MT: Its a good training ground for getting involved.
CF: And networking. Yes, exactly. Because as a civil servant its not permitted to get involved in politics, which I think is quite right, by the way. Were here to serve all political masters equally. But, if you were someone with an interest in social issues, involvement in the trade union gave you that outlet. So that was my experience.
MT: I just have a couple of personal questions about your own background. Ive been asking all the women Ive interviewed about role models, because I feel like as women, certainly in terms of women involved in high profile careers or politics, theres always been a dearth of role models out there.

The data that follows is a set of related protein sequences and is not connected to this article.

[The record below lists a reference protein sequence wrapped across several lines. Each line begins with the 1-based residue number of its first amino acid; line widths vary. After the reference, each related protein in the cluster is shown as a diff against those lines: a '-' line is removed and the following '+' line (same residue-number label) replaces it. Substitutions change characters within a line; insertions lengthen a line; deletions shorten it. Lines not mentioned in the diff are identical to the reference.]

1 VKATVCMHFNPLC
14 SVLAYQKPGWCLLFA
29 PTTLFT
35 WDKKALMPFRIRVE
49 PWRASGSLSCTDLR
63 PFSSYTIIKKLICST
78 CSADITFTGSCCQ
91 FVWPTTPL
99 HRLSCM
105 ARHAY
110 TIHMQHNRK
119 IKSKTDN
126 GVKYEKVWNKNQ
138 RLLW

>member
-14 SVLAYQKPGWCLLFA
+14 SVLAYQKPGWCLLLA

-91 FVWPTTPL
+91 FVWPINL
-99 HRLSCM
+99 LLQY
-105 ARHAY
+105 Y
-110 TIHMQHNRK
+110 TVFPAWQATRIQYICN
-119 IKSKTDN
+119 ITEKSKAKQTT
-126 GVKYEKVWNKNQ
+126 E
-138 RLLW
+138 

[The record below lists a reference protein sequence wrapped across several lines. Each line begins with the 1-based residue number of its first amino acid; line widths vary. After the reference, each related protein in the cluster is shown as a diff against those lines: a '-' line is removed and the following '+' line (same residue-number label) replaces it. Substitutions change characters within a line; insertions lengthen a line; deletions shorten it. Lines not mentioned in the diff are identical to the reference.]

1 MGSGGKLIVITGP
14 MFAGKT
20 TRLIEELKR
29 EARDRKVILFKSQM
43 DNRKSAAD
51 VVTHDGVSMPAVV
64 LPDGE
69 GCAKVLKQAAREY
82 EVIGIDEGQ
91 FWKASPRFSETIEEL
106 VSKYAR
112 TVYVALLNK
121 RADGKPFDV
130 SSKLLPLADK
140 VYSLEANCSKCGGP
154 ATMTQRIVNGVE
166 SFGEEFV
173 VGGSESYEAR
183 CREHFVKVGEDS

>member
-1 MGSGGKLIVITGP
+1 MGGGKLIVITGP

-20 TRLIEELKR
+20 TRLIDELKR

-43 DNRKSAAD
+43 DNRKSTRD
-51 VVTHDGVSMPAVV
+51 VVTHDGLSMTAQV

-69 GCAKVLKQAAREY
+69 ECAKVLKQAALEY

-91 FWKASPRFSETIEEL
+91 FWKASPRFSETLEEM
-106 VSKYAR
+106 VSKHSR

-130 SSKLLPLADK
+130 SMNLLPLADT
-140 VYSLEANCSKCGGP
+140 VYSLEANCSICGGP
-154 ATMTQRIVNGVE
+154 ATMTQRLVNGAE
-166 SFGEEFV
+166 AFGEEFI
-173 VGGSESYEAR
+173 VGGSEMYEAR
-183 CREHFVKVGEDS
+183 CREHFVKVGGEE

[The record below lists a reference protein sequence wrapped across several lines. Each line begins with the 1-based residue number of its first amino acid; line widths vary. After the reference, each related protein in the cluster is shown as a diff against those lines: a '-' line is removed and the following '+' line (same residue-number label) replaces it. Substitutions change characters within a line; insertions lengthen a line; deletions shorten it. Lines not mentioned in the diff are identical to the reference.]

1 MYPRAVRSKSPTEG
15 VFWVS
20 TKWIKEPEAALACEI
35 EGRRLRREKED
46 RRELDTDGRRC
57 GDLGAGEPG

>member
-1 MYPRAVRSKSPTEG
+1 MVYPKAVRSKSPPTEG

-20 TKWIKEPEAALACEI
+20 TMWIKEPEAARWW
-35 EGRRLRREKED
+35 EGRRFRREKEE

CF: Thats right. Thats right.
MT: So Ive been asking women: who are your heroines? Are there any women who have inspired you along the way?
CF: Well, youre right that there has been that absence of role models. Growing up, I went to the traditional girls convent school, where I got a good academic grounding. These schools were good if you were academically oriented. And I suppose I got a certain confidence from that, academically, but in terms of social skills and social confidence, thats one of the things maybe that you miss by being in an all-girls school. If you had had a co-ed situation I think it would have meant more in terms of self-confidence really. However, thats just how it was, for me.